either believe there are workarounds and/or believe there is no NEED for this. However, if
someone really wants to implement this, can/must anyone object? I can imagine if the implementation
is bad, we can reject it, but are there any other reasons to NOT implement a feature?
>>
>> PS1: While this feature is an example, I want to under the general
>> process/guideline for future reference
>>
>> Hari Kannan
>>
>> -----Original Message-----
>> From: Boylan, James [mailto:JAMES.BOYLAN@orbitz.com]
>> Sent: Tuesday, November 27, 2012 3:18 PM
>> To: cloudstack-users@incubator.apache.org
>> Subject: RE: Multiple IP's to one instance
>>
>> I agree with Tamas. Cloudstack has functionality that would allow implementations
using NAT/LoadBalancer configurations that would not require multiple IPs. Plus the NetScaler
Service, if it is a true Netscaler implementation, supports loading the certs into it thus
removing the multiple IP address requirement.
>>
>> -- James
>> ________________________________________
>> From: Tamas Monos [tamasm@veber.co.uk]
>> Sent: Tuesday, November 27, 2012 4:20 AM
>> To: cloudstack-users@incubator.apache.org
>> Subject: RE: Multiple IP's to one instance
>>
>> Hi,
>>
>> Also I have tested earlier 3.0.2 and if you create multiple networks for the same
account then the VM automatically gets that many IPs and NICs as many network the VM has.
>> Then you can use static nat if you need to support multiple websites.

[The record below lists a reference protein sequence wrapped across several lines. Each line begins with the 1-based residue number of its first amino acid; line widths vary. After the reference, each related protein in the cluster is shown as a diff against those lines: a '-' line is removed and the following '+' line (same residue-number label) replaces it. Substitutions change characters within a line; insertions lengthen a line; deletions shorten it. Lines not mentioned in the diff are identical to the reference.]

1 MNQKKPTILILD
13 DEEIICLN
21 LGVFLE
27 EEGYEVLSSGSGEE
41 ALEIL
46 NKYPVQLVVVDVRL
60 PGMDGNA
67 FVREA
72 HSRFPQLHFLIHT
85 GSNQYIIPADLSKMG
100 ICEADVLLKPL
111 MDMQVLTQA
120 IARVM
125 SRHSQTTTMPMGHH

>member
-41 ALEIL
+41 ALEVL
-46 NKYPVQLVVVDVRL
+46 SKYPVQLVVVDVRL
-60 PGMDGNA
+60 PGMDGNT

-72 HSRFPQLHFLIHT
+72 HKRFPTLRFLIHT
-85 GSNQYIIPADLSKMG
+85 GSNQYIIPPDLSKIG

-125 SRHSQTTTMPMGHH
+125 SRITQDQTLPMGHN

>>
>> Or another solution to this is to have many static nat IPs on the same network and
port forward each IPs port 80 and 443 onto a different port on the VM and configure apache
to listen on different ports for different virtual hosts.
>> There is always a workaround.
>>
>> Regards
>>
>> Tamas Monos                                               DDI         +44(0)2034687012
>> Chief Technical                                             Office    +44(0)2034687000
>> Veber: The Hosting Specialists               Fax         +44(0)871 522 7057
>> http://www.veber.co.uk
>>
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>>
>> -----Original Message-----
>> From: Kevin Kluge [mailto:Kevin.Kluge@citrix.com]
>> Sent: 26 November 2012 19:03
>> To: cloudstack-users@incubator.apache.org
>> Subject: RE: Multiple IP's to one instance
>>
>>>
>>> I am conflicted on this - I know the limitations with adding additional interfaces.
>>> I'd almost argue for requiring number of interfaces/IPs to be set at
>>> machine instantiation and still handing out addresses to all
>>> interfaces via DHCP, but not all OSes will handle that cleanly.
>>
>> As you probably know CS hands out IPs via DHCP to multiple NICs today, and it is
challenging to work reliably since different guest OS's have different behavior with respect
to setting/re-setting the default route in DHCP replies.  Today CloudStack has some knowledge
of guest OS to make this work but we've seen bugs with that where the list of guest OS behavior
is not right.  Those are fixable.  But there are other cases (e.g. boot from ISO, a user changes
the DHCP client post-create, or the user upgrades the OS which changes the DHCP client) where
I don't think there is a reasonable fix.  So I think we need at a minimum an option to disable
DHCP reply on NICs that are not the default route.  We should even consider a behavior change
to make that the only option.
>>
>> -kevin
>>
>